Tue, 31 December 2013
To all who are traveling on an evening that often becomes "amateur night" take extra care and pick that designated driver!
A perennial favorite song for New Year's Eve, and the Offical SNC Song of the evening is Frank Loesser's classic, "What Are You Doing New Year's Eve?". Written in 1947, when Loesser was already an accomplished songwriter, having co-written hits like "Two Sleepy People" and "Spring Will Be a Little Late this Year".
However, his greatest work was just before him - in 1948 he was asked to score "Where's Charley?" for Broadway, which ran for more than two years. Buoyed by this success, Loesser turned out hits like "Guys and Dolls", "The Most Happy Fella" and "How to Succeed in Business Without Really Trying". He won two Tony Awards and a Pulizter Prize for Drama for these works. In between, he won an Academy Award for the holiday standard, "Baby It's Cold Outside" from the film "Neptune's Daughter" (1949). Regrettably, Loesser died from cancer at the age of 59 in 1969.
This year's singer is Harry Connick, Jr. from his When My Heart Finds Christmas CD.
A happy and healthy New Year to one and all.
Category:general -- posted at: 7:00am EST
Wed, 25 December 2013
Merry Christmas to you all. I am a practicing Jew who does not celebrate Christmas as the birth of the messiah. However, I can appreciate the universal themes of peace, love and understanding that are prevelant this time of year, and so the Offical Straight No Chaser song of Christmas Day is "Peace", written by Horace Silver, and sung by Norah Jones.
Considered one of the finest ballads of the hard bop era, "Peace" has a timeless message for us all, as the last few lines of the song show:
When you find peace of mind, leave your worries behind
Silver first recorded this classic fifty-one years ago, on his Blowin' the Blues Away album, one of the last to feature his classic quintet lineup of trumpeter Blue Mitchell, tenor saxophonist Junior Cook, bassist Gene Taylor, and drummer Louis Hayes.
A Merry Christmas to one and all.
Category:general -- posted at: 3:00am EST
Tue, 24 December 2013
Grammy-winning musician and composer Yusef Lateef, one of the first to incorporate world music into traditional jazz, has died. He was 93. “Brother Yusef” lived not far from me, and was a towering figure among New England musicians. His appearance backstage at the 2013 Northampton Jazz Festival, which I helped present, was an unexpected delight.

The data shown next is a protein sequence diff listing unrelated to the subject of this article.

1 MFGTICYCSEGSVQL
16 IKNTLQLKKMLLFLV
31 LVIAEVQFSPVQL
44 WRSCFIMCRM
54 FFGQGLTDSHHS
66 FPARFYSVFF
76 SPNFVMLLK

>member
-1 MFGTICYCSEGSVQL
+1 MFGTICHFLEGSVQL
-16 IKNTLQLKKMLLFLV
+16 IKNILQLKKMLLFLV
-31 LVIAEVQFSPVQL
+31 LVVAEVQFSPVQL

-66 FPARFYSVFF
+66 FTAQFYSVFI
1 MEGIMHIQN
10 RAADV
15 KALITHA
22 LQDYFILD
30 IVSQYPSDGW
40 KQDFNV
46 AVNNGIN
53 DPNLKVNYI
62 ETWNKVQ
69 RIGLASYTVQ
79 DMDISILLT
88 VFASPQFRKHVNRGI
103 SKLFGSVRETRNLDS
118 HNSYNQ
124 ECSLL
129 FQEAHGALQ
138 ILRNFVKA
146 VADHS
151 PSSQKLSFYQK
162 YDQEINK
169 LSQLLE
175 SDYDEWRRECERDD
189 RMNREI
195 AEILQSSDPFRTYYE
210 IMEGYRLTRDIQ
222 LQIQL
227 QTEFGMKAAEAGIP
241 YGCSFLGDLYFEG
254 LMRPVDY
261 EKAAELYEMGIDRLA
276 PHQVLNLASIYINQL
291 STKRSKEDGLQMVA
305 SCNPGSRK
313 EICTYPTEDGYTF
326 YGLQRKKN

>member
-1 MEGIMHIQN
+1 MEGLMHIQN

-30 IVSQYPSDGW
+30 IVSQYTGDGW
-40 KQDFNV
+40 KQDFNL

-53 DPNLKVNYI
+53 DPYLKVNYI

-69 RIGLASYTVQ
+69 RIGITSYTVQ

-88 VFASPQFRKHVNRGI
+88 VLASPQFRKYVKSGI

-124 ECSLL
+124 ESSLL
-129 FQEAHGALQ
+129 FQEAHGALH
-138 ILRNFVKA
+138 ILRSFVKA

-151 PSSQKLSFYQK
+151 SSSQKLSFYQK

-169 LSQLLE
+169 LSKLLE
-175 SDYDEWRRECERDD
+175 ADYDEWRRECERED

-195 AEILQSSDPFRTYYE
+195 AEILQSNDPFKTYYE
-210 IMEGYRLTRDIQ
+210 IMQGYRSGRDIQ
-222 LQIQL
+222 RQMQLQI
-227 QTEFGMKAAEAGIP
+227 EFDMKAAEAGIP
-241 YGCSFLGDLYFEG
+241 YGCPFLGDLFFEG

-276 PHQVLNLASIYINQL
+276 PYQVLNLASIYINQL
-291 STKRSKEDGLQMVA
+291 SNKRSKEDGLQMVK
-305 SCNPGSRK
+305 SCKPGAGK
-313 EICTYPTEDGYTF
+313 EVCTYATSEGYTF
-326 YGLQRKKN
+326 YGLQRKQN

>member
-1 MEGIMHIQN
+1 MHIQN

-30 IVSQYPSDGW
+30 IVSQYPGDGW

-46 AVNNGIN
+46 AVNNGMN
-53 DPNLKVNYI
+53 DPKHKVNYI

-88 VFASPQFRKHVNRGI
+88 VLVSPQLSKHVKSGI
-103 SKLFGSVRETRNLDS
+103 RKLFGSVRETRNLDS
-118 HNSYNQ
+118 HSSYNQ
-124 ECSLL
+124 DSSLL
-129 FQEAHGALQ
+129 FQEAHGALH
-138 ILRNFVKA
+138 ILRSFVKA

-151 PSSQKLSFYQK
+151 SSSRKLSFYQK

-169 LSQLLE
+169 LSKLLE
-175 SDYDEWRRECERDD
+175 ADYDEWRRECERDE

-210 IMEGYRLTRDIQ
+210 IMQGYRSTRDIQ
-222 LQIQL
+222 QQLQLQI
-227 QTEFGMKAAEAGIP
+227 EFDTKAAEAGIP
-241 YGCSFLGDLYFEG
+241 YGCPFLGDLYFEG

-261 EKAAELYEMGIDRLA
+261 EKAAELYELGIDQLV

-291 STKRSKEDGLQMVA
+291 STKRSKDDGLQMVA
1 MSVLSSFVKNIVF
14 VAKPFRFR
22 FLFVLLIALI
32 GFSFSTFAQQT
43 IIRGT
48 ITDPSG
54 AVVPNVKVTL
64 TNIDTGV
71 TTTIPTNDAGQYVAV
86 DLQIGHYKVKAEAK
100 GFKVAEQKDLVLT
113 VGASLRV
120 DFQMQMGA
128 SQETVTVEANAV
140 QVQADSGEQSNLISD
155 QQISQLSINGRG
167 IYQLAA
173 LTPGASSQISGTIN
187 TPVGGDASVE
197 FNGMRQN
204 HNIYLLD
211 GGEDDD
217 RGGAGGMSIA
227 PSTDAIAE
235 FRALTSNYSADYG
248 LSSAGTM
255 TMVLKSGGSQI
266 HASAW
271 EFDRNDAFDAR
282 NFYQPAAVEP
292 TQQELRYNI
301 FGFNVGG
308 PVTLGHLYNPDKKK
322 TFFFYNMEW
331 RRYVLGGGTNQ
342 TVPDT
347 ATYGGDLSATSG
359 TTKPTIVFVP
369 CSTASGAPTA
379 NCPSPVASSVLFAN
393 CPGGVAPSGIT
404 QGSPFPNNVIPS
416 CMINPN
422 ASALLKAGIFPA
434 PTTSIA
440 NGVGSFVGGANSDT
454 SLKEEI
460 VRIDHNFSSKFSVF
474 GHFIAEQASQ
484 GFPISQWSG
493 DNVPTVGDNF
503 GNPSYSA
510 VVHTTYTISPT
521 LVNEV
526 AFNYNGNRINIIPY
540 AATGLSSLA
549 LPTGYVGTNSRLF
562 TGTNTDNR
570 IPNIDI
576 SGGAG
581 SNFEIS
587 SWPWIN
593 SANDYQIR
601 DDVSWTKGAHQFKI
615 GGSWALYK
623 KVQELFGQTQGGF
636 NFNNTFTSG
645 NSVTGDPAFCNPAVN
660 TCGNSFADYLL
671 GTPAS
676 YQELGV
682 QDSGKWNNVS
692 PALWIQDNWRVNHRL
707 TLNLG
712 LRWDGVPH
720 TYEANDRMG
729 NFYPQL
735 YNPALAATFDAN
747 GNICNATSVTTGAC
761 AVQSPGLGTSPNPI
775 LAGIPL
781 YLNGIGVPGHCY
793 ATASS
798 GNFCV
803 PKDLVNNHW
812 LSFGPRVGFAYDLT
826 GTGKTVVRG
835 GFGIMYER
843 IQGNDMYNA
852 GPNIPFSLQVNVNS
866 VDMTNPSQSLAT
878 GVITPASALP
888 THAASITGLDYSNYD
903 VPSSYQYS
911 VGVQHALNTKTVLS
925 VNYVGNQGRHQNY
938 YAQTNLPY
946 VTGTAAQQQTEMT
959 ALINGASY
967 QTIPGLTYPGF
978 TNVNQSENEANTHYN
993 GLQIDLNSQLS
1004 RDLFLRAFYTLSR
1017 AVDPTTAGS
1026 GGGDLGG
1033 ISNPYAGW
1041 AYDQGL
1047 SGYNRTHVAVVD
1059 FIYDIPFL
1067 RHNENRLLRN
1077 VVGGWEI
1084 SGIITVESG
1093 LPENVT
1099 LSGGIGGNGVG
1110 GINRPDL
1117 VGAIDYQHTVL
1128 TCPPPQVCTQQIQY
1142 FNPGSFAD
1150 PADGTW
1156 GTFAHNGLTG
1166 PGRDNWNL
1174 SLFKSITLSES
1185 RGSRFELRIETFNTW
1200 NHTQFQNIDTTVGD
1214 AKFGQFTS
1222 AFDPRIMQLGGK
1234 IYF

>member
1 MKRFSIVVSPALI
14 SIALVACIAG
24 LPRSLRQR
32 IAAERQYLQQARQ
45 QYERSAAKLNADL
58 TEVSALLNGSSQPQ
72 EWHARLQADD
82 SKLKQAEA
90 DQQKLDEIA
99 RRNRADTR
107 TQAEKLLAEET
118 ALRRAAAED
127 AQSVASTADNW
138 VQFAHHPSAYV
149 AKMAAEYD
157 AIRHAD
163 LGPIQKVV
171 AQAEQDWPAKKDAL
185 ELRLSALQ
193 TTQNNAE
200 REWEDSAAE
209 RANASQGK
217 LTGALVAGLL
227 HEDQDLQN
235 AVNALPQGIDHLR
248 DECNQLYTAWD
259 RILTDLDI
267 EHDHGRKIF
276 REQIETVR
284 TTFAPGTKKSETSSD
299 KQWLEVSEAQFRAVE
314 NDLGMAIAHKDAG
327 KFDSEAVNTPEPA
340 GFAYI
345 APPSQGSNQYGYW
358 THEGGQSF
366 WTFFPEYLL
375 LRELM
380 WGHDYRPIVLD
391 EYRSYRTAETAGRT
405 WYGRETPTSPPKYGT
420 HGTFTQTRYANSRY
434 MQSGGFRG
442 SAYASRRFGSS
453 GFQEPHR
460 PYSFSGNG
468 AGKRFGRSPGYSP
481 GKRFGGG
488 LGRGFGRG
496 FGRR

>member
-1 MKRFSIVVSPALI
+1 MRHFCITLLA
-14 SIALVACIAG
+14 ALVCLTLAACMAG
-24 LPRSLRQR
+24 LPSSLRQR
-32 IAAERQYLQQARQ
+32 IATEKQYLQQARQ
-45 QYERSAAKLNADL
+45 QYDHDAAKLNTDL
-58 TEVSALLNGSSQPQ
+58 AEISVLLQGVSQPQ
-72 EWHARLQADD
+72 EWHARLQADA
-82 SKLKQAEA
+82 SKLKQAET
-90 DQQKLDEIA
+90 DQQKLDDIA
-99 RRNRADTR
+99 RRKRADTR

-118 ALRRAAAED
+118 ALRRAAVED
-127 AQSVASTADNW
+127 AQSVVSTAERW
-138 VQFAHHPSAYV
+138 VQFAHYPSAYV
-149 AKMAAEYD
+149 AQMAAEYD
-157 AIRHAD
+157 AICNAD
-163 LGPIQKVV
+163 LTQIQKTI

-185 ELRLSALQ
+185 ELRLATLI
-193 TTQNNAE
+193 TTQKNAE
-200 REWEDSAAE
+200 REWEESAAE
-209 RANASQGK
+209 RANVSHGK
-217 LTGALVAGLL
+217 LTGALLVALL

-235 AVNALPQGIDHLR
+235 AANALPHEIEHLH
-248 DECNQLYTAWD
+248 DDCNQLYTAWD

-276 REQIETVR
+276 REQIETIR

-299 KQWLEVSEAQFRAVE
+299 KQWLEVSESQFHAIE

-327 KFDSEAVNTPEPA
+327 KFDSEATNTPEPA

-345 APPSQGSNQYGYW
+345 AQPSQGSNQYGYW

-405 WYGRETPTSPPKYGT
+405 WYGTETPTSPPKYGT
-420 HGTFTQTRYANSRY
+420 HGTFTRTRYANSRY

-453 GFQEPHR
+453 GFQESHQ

Lateef, a tenor saxophonist known for his impressive technique, also became a top flutist. He was a jazz soloist on the oboe and played bassoon. "I believe that all humans have knowledge," he said in a 2009 interview for the National Endowment for the Arts. "Each culture has some knowledge. That's why I studied with Saj Dev, an Indian flute player. That's why I studied Stockhausen's music. The pygmies' music of the rain forest is very rich music. So the knowledge is out there. And I also believe one should seek knowledge from the cradle to the grave. With that kind of inquisitiveness, one discovers things that were unknown before."
As a composer, he created works for performers ranging from soloists to bands to choirs. His longer pieces have been played by symphony orchestras throughout the United States and in Germany. In 1987, he won a Grammy Award for his new age recording "Yusef Lateef's Little Symphony," on which he played all of the instruments. In 2010, he was named an NEA Jazz Master, the nation's highest jazz honor.
He held a bachelor's degree in music and a master's degree in music education from the Manhattan School of Music, and from 1987 to 2002, he was a professor at the University of Massachusetts in Amherst, from which he was awarded a doctorate in education. He created his own music theory called "Autophysiopsychic Music," which he described in the NEA interview as "music from one's physical, mental and spiritual self, and also from the heart."
Born William Emanuel Huddleston in Chattanooga, Tenn., in 1920, Lateef moved with his family to Detroit five years later. He became acquainted with many top musicians who were part of Detroit's active music scene and by age 18 he was touring professionally with swing bands led by the likes of Roy Eldridge and Hot Lips Page. In 1949, he was invited to perform with the Dizzy Gillespie Orchestra, which was playing be-bop.
He took the name Yusef Lateef after becoming a member of the Ahmadiyya Muslim Community, and twice made the pilgrimage to Mecca.
Lateef first began recording under his own name in 1956 for Savoy Records, and made more than 100 recordings as a leader for such labels as Prestige, Impulse, Atlantic and his own YAL. In 1960, he moved to New York and joined Charles Mingus' band.
His albums Prayer to the East (1957) and Eastern Sounds (1961, and my favorite of his works) represented some of the first jazz explorations of Middle Eastern and Indian music, which were incorporated into the distinct brand of Detroit hard bop. It’s worth noting that while John Coltrane was experimenting with Indian structures at this time, it would be several years before Trane would record a now-distinctive drone sound and Indian alap improvisational format.
Lateef would go on to perform with some of jazz's best talent, including Cannonball Adderley (he recorded as a member of the sextet in 1962-63), Donald Byrd, Curtis Fuller, Grant Green and Randy Weston, with whom he shared a deep affinity for African music and culture. His final release as a solo artist, Roots Run Deep was released in 2012 on the Rouge Art label.